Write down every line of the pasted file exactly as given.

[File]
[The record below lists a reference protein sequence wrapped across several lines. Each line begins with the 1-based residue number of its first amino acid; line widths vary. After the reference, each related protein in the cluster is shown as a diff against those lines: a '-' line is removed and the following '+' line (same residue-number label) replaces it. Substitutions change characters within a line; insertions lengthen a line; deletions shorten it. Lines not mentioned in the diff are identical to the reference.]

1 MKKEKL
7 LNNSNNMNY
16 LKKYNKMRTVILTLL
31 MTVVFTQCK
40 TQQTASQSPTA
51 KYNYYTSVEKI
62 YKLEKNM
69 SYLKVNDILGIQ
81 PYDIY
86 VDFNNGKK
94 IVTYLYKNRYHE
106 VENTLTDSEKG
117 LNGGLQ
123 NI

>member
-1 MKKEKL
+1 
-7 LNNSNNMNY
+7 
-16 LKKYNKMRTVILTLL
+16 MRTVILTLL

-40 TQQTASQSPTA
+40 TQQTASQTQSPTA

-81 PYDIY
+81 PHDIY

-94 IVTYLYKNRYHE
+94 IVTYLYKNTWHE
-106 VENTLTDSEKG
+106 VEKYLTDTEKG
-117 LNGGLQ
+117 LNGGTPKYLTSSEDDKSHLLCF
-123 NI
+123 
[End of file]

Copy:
[The record below lists a reference protein sequence wrapped across several lines. Each line begins with the 1-based residue number of its first amino acid; line widths vary. After the reference, each related protein in the cluster is shown as a diff against those lines: a '-' line is removed and the following '+' line (same residue-number label) replaces it. Substitutions change characters within a line; insertions lengthen a line; deletions shorten it. Lines not mentioned in the diff are identical to the reference.]

1 MKKEKL
7 LNNSNNMNY
16 LKKYNKMRTVILTLL
31 MTVVFTQCK
40 TQQTASQSPTA
51 KYNYYTSVEKI
62 YKLEKNM
69 SYLKVNDILGIQ
81 PYDIY
86 VDFNNGKK
94 IVTYLYKNRYHE
106 VENTLTDSEKG
117 LNGGLQ
123 NI

>member
-1 MKKEKL
+1 
-7 LNNSNNMNY
+7 
-16 LKKYNKMRTVILTLL
+16 MRTVILTLL

-40 TQQTASQSPTA
+40 TQQTASQTQSPTA

-81 PYDIY
+81 PHDIY

-94 IVTYLYKNRYHE
+94 IVTYLYKNTWHE
-106 VENTLTDSEKG
+106 VEKYLTDTEKG
-117 LNGGLQ
+117 LNGGTPKYLTSSEDDKSHLLCF
-123 NI
+123 